The Daytona Beach City Commission Oct. 6 went forward with forcing landlords to accept tenants no matter what their lawfully derived source is for rental payments.

After a lengthy discussion, the ordinance passed unanimously.

Commissioner Stacy Cantu agreed no one should be discriminated against because of their rental income.

But, Commissioner Cantu said, “I do have a few concerns. We’re protecting certain people out there, but I don’t think we are actually protecting the property owners as well. We need to protect everyone across the board. I think there needs to be a few tweaks in there.”

Trinity Kutschinski, public affairs director of the Apartment Association of Greater Orlando, was representing housing providers in Volusia County.

“This is a voluntary federal program that housing providers have the option or choice to participate in,” Ms. Kutschinski said. “Mainly the fair housing violations – that additional liability and risk that the housing provider are incurring in trying to comply both with the ordinance and potentially perhaps not participate in the housing choice voucher program or other public assistance program. Those are our main concerns.”

But Commissioner Danette Henry noted opposition to the ordinance was a bit of “poor shaming.”

Section 8 tenants are not horrible people, who are going to tear up a property, Commissioner Henry said. “The housing authority and Section 8 is so strenuous that even minor scrapes on the wall can make you lose your contract with them.”

Besides, she said, “Anybody can come in and tear up property.”

The housing choice voucher (HCV) program is the federal government’s primary program for assisting low-income residents, the elderly and persons with disabilities to afford decent, safe and sanitary housing in the private market. Landlords can charge the full rent regardless of who the tenant is. HCV tenants are bound by the terms of their rental agreements and are subject to evictions as is any non-HCV tenant. The landlord will not lose any of their rights under the lease.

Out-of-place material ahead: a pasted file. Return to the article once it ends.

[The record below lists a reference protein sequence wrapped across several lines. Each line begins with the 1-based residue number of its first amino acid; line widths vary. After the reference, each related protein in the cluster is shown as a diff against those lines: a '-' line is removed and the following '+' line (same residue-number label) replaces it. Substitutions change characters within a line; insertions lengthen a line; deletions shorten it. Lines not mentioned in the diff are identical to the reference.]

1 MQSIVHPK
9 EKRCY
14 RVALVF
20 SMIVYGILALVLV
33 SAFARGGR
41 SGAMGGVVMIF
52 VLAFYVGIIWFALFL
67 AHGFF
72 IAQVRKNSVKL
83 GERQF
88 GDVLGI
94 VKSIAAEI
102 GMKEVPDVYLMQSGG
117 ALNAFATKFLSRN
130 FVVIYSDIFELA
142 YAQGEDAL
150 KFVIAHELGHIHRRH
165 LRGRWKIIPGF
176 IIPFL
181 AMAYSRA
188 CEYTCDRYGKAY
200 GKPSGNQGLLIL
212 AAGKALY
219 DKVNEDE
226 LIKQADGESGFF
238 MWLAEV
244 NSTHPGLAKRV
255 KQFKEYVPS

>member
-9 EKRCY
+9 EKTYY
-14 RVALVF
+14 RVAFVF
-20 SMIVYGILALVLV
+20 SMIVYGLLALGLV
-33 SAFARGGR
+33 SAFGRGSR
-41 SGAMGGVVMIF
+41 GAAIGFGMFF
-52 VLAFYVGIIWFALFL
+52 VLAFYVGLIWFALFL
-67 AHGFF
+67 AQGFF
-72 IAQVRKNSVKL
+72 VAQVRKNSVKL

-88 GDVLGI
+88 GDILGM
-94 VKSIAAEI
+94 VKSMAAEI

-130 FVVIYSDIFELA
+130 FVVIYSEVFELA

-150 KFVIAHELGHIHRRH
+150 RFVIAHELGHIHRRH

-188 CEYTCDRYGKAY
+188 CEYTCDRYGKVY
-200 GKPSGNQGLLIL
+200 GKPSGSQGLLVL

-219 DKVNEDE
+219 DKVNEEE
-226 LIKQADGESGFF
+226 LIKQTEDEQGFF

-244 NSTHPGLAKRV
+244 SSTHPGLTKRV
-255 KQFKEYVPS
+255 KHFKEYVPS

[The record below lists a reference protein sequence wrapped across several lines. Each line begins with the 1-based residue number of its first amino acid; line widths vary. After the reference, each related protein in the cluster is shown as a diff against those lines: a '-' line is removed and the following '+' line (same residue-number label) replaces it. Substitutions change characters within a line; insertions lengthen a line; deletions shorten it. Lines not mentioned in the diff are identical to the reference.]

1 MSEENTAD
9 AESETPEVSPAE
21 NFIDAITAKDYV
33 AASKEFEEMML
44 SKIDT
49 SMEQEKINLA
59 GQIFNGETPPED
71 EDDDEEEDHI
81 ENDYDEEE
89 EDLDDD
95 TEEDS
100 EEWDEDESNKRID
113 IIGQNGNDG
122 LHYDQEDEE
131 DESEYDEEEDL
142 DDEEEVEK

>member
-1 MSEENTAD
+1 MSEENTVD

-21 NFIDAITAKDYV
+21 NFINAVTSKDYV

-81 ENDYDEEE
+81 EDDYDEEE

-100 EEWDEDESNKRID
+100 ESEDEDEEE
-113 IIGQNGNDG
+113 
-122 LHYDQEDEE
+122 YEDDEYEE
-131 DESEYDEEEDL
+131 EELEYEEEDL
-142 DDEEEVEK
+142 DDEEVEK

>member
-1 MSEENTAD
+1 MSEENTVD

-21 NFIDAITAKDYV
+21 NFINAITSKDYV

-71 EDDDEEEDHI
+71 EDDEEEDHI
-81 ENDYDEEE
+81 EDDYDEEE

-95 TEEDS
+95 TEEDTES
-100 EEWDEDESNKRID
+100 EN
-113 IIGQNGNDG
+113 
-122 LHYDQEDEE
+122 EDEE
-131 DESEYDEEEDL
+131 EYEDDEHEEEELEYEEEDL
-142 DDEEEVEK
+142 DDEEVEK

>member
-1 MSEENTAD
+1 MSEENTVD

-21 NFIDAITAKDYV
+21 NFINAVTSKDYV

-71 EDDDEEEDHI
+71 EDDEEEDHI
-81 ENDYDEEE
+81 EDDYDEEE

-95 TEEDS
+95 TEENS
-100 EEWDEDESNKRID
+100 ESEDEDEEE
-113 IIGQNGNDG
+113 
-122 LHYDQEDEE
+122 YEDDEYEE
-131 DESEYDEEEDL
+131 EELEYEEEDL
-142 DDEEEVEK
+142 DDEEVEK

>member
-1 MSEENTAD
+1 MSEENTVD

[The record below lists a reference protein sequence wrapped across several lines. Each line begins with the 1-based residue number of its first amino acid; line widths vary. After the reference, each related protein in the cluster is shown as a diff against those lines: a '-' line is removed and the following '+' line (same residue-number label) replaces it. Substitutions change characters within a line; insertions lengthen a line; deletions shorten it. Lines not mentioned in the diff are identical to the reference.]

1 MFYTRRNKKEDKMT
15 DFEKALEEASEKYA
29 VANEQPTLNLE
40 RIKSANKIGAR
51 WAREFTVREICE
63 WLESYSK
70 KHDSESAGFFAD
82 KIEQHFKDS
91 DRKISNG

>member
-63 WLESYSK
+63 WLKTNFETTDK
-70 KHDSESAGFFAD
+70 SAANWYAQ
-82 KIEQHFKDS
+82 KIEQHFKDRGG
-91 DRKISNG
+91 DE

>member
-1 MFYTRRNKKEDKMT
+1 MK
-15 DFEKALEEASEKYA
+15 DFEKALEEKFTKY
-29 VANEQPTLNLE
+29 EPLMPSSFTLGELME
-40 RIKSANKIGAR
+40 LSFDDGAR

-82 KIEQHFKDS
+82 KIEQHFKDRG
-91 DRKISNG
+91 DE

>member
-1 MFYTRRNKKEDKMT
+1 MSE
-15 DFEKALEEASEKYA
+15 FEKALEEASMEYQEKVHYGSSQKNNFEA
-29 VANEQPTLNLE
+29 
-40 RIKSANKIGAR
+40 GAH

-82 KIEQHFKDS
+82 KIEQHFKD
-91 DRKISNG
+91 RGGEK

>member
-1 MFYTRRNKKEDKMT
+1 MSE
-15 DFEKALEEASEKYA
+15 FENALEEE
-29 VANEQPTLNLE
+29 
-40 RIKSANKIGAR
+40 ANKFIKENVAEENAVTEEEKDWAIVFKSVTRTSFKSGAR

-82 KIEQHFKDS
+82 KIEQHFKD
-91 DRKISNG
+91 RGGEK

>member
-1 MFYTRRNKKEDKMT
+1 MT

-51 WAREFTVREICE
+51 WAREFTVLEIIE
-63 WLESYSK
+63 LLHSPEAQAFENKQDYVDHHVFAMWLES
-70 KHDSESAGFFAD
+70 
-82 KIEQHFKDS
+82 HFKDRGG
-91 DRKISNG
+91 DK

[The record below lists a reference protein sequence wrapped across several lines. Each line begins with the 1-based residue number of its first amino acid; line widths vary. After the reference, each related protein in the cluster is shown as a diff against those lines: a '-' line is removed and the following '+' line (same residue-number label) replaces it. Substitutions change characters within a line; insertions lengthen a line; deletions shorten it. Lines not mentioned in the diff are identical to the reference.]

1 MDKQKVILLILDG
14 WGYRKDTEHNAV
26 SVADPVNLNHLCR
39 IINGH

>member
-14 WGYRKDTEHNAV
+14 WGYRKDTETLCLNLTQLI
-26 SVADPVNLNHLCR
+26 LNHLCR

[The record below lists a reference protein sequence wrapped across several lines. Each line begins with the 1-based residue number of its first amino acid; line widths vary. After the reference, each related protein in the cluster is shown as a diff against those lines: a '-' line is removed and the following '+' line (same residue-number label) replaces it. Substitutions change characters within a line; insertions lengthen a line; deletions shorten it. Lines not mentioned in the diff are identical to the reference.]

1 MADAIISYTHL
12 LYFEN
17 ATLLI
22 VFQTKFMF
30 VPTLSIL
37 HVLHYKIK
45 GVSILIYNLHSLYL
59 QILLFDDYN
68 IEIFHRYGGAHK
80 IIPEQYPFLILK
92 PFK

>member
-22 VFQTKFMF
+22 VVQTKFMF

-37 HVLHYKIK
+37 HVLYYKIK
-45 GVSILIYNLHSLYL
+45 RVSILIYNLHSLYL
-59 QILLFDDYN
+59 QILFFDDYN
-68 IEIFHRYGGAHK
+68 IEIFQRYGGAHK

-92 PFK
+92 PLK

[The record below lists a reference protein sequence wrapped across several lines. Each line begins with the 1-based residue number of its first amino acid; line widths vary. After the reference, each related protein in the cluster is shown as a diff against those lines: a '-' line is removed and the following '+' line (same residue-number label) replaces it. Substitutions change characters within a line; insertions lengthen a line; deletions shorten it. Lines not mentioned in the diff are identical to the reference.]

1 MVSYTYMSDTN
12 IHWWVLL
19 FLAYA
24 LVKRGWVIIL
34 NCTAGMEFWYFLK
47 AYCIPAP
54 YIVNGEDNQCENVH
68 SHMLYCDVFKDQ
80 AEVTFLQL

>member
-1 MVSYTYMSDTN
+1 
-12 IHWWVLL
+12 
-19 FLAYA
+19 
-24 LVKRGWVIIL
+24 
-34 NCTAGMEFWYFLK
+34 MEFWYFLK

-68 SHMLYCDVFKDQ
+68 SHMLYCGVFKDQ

The ordinance will not begin until Jan 1. The word delay is being added to the ordinance so landlords will not suffer penalties if waiting for an HCV or Section 8 tenant delays their ability to rent the unit.

In other business, commissioners voted 4-2 to initially approve rezoning 1.3 acres of land from single-family residential to planned development-general to allow construction of a 5300-square-foot building for orthodontist office and retail/restaurant space. The property is at 1113 W. International Speedway Blvd.

The commissioners also voted 4-2 to change the future land use map designation from office transition to low intensity commercial. A public hearing on the item will be conducted Oct. 20 where Mayor Derrick Henry stated he anticipates further discussion.

In a quasi-judicial hearing, commissioners approved a historic overlay zoning district for Peabody Auditorium at 600 Auditorium Boulevard.

Peabody opened in 1949 and was less than 50 years old when the city conducted the original historic overlay surveys and it was not eligible for classification as a contributing structure. Including it in an historic district provides additional protection for the property, which has had cultural significance to the city for more than 75 years.

Other project approvals included plan amendments and rezoning for Project Zeta and proportionate fair share agreements for Links Terrace, Williamson Crossing Lot 6 and the Legends Preserve.

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